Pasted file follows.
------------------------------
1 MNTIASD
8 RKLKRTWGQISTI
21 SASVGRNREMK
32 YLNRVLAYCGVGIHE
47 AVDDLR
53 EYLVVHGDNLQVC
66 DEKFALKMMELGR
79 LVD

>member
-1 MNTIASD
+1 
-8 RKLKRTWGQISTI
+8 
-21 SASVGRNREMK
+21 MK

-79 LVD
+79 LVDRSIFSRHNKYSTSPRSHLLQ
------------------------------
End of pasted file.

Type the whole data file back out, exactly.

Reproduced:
1 MNTIASD
8 RKLKRTWGQISTI
21 SASVGRNREMK
32 YLNRVLAYCGVGIHE
47 AVDDLR
53 EYLVVHGDNLQVC
66 DEKFALKMMELGR
79 LVD

>member
-1 MNTIASD
+1 
-8 RKLKRTWGQISTI
+8 
-21 SASVGRNREMK
+21 MK

-79 LVD
+79 LVDRSIFSRHNKYSTSPRSHLLQ